Bill bites his lip and Hillary loses her voice as the Clintons campaign to the bitter end

David Usborne,South Dakota
Wednesday 04 June 2008 00:00 BST

"Together, we can make history" was the last line of the speech Hillary Clinton delivered to 3,000 people at Sioux Falls fairground in South Dakota on Monday night. She meant, of course, that they would make history by electing the first woman president of America.

But history of another sort was playing out before us. It would turn out to be the last joint campaign appearance of what until now has been called the First Family of the Democratic Party.

Mrs Clinton's husband Bill, who was with her on stage with their daughter Chelsea, inadvertently admitted as much at an earlier event. "This may be the last day I'm ever involved in a campaign of this kind," he mused.

Last night, less than 24 hours later, the Clinton family were gritting their teeth as Barack Obama crossed the delegate finishing line.

The psychology change was profound. On Monday night, Mrs Clinton was all fight. She was on course to amass more popular votes than Barack Obama – a problematic claim for some time now – and she, not Mr Obama, would be the better opponent to the Republican nominee John McCain. "The campaign isn't an end in itself," she told the crowd in a hangar-like fairground building. "It's to nominate the strongest candidate to go against John McCain."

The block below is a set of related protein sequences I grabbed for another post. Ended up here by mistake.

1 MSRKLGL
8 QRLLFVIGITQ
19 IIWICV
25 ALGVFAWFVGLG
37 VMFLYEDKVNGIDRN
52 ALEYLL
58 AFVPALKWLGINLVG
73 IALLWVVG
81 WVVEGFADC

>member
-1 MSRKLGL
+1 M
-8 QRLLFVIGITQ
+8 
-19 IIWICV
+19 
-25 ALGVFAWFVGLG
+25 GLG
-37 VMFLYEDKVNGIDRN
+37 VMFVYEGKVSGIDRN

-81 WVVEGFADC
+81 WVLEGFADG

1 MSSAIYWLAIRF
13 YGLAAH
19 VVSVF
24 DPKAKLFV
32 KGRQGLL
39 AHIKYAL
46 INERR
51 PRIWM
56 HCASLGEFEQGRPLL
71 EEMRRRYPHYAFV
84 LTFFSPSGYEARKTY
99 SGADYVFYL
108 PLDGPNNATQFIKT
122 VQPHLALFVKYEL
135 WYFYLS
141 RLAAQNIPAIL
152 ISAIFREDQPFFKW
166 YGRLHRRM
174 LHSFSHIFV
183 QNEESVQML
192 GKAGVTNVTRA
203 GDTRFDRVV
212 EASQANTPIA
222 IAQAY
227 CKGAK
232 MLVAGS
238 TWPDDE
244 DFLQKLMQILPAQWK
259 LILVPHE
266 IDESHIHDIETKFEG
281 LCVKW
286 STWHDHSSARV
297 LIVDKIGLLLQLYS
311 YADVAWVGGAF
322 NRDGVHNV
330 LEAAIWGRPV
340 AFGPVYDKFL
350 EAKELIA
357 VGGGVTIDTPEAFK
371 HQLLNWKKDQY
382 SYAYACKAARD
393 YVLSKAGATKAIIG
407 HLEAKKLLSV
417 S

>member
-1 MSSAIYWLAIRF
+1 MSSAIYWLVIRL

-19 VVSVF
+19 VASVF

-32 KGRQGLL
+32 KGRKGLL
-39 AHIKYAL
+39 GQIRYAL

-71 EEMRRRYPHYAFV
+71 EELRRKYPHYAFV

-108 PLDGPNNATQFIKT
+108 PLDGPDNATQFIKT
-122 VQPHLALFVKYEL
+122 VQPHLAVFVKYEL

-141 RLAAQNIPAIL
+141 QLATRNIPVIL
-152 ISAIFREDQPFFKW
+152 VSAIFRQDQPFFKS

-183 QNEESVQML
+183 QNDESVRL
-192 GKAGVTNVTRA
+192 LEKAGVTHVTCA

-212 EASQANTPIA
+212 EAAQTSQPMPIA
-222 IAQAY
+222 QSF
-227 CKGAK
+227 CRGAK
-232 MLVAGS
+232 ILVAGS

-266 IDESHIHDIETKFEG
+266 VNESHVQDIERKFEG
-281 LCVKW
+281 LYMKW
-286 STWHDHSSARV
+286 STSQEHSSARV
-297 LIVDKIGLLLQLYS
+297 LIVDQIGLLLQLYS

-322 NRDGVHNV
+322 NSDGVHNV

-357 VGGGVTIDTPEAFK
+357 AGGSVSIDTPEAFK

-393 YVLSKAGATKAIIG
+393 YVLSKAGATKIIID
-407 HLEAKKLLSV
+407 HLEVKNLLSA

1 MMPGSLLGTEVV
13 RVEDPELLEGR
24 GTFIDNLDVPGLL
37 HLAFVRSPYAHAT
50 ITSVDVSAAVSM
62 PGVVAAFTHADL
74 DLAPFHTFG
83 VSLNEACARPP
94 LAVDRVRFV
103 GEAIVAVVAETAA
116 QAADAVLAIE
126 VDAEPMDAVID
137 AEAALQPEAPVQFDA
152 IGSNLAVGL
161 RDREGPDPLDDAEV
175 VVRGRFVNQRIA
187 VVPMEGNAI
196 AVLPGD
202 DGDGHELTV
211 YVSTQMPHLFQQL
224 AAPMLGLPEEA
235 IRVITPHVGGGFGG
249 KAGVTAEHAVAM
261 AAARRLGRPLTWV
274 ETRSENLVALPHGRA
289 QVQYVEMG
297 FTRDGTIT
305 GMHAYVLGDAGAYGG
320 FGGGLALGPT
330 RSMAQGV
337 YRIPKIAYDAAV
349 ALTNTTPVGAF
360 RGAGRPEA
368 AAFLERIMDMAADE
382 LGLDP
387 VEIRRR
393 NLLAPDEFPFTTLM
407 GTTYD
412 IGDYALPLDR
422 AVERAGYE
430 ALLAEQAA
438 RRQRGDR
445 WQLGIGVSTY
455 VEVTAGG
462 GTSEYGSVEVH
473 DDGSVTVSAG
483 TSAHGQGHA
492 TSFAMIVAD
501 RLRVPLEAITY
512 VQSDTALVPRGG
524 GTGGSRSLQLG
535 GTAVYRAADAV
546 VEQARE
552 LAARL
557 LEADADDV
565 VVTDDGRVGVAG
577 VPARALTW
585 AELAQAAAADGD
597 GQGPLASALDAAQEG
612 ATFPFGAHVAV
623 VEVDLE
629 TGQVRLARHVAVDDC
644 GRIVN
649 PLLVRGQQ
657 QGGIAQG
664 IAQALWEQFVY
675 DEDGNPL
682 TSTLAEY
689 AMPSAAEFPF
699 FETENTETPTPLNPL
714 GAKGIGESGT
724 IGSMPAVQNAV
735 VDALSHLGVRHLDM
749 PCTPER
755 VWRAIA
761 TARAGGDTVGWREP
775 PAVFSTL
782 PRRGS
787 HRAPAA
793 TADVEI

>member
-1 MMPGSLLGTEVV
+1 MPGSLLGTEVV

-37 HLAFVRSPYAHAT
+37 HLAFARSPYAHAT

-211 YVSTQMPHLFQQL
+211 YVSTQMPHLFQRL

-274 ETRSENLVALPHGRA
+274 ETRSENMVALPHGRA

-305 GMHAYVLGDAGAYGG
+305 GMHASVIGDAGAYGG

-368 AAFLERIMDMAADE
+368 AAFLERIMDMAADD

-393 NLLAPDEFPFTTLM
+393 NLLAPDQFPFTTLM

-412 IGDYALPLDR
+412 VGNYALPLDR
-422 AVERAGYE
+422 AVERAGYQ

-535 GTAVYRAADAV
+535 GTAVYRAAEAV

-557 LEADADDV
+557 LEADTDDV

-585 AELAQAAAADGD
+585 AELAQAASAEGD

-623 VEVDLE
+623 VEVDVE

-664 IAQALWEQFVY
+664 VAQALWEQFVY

But the family tableau was poignant, almost touching. The cohesion of a family in an honourable quest on display for one last time. Bill was doing his old lower-lip biting thing. Mid-way through her speech, Hillary, as earlier in the day, had to relinquish the microphone to Chelsea because of a dying voice. Bill held on to the stage railings. He was looking at Hillary with a question: "Are you going to make it? Are you OK?" She was nodding, sipping water and swallowing throat lozenges. Chelsea spoke fluently and her parents' pride was clear on their faces.

Mrs Clinton had come this far, but on the very last lap her body was giving in. It was that adrenalin thing. You can run on it for months but, when the end so much as pops into view, that urgent rush begins to drain away and the ailments kick in.

The audience knew what they were watching, too. They had come to the fairground well aware that Mrs Clinton's chances of becoming the Democratic nominee were almost nil, whatever the result in their state. "I'm here because I like her, because she was my first choice," said supporter Jan Haar, 51.

Bill looked like a raspberry ready to burst. The loyal husband, some people will argue, more than anyone sabotaged his wife's chances by airing too many outspoken opinions along the way. Yesterday, back in her Chappaqua home for the first time in 15 months, Hillary's task was not to plead for votes. It was to think. The reckoning for the former First Lady was upon her. The race was over and it was Barack Obama, not her, who had the finishing tape at his belly.

Hillary has been beaten. Bill has dishonoured himself. And Chelsea? Chelsea need have no regrets. She may be the candidate that brings the family back to the campaign trail again. But that drama is for another decade.

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